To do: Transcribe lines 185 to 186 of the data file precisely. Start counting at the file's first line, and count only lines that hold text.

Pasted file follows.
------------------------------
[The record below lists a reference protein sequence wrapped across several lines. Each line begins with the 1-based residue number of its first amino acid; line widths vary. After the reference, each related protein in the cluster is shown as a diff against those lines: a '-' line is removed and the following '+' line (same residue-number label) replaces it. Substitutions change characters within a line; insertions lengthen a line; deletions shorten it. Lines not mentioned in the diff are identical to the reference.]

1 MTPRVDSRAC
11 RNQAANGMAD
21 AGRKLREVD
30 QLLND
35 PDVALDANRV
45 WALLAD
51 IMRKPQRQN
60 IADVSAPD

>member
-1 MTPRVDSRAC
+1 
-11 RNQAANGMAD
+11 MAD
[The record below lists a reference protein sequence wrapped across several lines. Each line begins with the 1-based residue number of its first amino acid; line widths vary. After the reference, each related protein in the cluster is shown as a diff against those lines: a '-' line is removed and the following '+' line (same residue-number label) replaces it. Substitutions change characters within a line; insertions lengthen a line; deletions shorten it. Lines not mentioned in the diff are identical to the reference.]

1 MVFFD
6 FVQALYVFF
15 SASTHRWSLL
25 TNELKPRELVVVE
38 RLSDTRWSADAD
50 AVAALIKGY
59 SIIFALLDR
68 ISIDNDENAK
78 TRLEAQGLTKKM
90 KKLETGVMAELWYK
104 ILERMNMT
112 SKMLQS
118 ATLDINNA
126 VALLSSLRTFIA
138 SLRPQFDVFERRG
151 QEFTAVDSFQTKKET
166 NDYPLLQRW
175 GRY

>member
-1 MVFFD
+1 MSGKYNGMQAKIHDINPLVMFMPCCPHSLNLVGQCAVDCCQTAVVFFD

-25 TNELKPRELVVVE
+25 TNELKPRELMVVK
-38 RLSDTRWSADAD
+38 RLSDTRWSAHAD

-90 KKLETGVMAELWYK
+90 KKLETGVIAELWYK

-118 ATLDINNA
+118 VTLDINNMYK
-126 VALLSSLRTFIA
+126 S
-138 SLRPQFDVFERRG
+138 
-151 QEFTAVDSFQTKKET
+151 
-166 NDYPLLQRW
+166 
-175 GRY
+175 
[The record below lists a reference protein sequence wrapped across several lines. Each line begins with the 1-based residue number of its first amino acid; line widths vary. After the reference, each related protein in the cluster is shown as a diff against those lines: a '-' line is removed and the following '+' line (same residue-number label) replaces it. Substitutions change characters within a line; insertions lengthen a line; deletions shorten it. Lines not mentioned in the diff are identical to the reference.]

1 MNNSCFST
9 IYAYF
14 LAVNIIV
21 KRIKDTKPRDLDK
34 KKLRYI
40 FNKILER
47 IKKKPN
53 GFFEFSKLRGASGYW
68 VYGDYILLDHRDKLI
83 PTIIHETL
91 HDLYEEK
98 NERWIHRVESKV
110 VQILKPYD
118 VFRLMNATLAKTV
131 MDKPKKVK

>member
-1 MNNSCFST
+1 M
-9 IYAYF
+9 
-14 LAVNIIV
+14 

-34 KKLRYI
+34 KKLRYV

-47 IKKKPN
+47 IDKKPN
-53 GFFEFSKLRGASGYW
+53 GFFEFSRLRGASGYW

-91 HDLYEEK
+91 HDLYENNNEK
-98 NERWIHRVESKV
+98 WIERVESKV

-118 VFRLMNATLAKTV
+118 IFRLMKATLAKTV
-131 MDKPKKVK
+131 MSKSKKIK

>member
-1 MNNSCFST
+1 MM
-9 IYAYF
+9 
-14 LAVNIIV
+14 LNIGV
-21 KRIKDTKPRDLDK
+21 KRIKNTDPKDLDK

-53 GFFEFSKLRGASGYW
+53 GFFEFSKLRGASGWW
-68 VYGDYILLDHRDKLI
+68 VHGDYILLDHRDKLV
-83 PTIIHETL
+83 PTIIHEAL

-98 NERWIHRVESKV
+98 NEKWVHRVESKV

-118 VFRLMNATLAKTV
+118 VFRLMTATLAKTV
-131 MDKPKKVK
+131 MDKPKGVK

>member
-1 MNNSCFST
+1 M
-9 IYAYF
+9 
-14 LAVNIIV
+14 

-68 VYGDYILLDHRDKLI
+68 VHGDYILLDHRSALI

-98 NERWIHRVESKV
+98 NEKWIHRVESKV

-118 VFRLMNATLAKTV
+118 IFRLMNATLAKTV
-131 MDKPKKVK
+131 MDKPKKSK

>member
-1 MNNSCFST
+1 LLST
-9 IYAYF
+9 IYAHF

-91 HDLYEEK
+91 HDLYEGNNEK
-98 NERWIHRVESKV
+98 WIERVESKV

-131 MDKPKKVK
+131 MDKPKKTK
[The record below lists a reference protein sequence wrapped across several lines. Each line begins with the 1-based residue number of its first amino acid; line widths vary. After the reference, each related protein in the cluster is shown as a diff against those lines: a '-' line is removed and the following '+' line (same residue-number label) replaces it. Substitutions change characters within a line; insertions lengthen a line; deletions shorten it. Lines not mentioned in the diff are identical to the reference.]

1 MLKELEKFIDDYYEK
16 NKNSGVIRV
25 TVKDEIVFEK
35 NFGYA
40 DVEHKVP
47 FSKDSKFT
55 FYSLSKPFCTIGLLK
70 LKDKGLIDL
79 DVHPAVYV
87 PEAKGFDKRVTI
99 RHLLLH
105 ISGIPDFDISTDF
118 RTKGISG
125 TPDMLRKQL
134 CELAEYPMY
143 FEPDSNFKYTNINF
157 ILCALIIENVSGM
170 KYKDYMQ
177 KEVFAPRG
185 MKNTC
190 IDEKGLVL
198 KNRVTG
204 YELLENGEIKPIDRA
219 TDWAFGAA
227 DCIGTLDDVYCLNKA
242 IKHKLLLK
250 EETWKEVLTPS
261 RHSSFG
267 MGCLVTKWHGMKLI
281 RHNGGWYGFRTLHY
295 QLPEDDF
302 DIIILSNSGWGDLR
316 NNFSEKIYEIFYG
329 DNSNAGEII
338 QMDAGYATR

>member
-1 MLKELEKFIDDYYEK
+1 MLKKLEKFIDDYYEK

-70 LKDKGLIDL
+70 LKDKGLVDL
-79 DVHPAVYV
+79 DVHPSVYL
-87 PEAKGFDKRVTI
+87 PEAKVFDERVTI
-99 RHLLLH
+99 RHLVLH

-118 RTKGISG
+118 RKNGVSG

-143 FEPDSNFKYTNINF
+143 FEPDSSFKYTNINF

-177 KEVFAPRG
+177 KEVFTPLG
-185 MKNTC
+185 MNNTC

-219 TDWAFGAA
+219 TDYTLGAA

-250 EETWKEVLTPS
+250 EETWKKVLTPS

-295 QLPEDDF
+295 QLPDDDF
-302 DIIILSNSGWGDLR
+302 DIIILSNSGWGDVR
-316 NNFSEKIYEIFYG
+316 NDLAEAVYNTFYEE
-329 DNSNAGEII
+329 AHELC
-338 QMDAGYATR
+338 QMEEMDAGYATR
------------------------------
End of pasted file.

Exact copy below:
+99 RHLVLH

-118 RTKGISG